The Washington State legislature and the ports of Tacoma and Seattle are struggling to balance the air quality and health concerns of neighborhoods close to port facilities with protests from independent truckers who cannot afford to upgrade their equipment. The deadline to require all trucks serving the port to have newer, cleaner engines has twice been extended. Other states have tried to set rules for clean engines, with varying degrees of success.
In 2011, U.S. EPA and NHTSA established a national program to reduce greenhouse gas emissions and set new fuel efficiency standards for commercial vehicles starting in 2014. The requirements of this program are a driving force that is causing manufacturers to advance diesel technologies to achieve more environmentally sustainable outcomes, and they are starting to pay off.
Last week, Google and the Environmental Defense Fund published the first in a series of maps with data on pollution levels collected using Google Street View vehicles. The initiative, a partnership between EDF, Google Earth Outreach, and San Francisco-based company Aclima, will make it possible to assess air pollution at a level of detail that was nearly impossible previously. The project team hopes the body of data created will help regulators and local and state officials develop a greater understanding of pollution levels on a neighborhood-by-neighborhood basis, making it possible to target investments and other interventions to the populations facing the greatest health risks.
A recent study published in the medical journal The Lancet focuses on prevention strategies for the global epidemic of non-communicable diseases (NCDs) stemming from an unsustainable reliance on a transportation system reliant on fossil fuels. Such diseases include such as traffic violence, obesity, or respiratory and cardiovascular diseases. To address this crisis, the authors makes strong arguments that transportation and urban planners must coordinate across departments and accept their professional roles in determining how people travel.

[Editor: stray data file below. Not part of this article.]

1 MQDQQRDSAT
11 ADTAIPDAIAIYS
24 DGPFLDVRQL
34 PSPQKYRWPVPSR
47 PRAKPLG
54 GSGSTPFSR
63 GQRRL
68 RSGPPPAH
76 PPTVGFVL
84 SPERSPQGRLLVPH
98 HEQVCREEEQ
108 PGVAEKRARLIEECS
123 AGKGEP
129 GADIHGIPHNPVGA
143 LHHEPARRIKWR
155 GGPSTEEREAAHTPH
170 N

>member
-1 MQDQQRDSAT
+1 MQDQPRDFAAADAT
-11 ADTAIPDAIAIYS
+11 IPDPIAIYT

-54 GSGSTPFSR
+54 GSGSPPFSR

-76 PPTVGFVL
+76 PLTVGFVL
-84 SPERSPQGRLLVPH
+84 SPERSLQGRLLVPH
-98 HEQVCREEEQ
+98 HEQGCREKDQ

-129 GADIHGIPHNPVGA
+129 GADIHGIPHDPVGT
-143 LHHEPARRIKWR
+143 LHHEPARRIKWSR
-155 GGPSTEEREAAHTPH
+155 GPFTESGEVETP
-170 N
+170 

While the push to reduce vehicle emissions has focused on cleaner fuels, more efficient engines, and other technologies that can reduce or eliminate tailpipe emissions, non-tailpipe emissions have remained largely under the radar. Non-tailpipe emissions include dust generated from brake pad and tire wear, as well as salt and other material kicked up from the roadway by passing vehicles. Studies have shown that along roadways, tailpipe emissions and non-exhaust sources are often responsible for roughly equal amounts of airborne particulate matter (PM), with non-exhaust sources sometimes accounting for the lion’s share.
While passenger rail has been on the front page, freight railroads have been thriving. However a new truck-to-rail transfer facility to serve the ports of Los Angeles and Long Beach has caused a fierce debate on the thorny question of how to weigh the value of regional economic and environmental benefits against local environmental impacts and environmental justice concerns.
Two federal agencies, the U.S. Coast Guard and the U.S. Environmental Protection Agency, do not agree on the assessment of the environmental impacts of raising the Bayonne Bridge between Bayonne, NJ, and Staten Island, NY. The disagreement primarily concerns the impacts on air quality and the resulting effects on the local communities.
Although the shuttles provided by Silicon Valley companies help alleviate congestion and air quality problems in the Bay Area, they have also created some tension in residential neighborhoods where they pick up employees. Only recently have the routes of these “ghost buses” been mapped. San Francisco transit planners and politicians are working to create rules for the popular shuttles.
This report explores environmental health and Safe Routes to School through a review of the relationship between environmental health and school travel, a discussion on measuring the environmental health impacts of school travel, and five examples of methods used by SRTS programs to estimate the impact of their activities on local air quality and carbon dioxide emissions.
As Los Angeles-area residents were preparing for “Carmageddon II” – the second scheduled closing in two years of 10 miles of Interstate 405, the busiest highway in the country, to complete bridge work – research findings were released showing almost instantaneous improvements in air quality during the original Camageddon in July 15-17, 2011. Unfortunately, the effect was reversed soon after the freeway re-opened.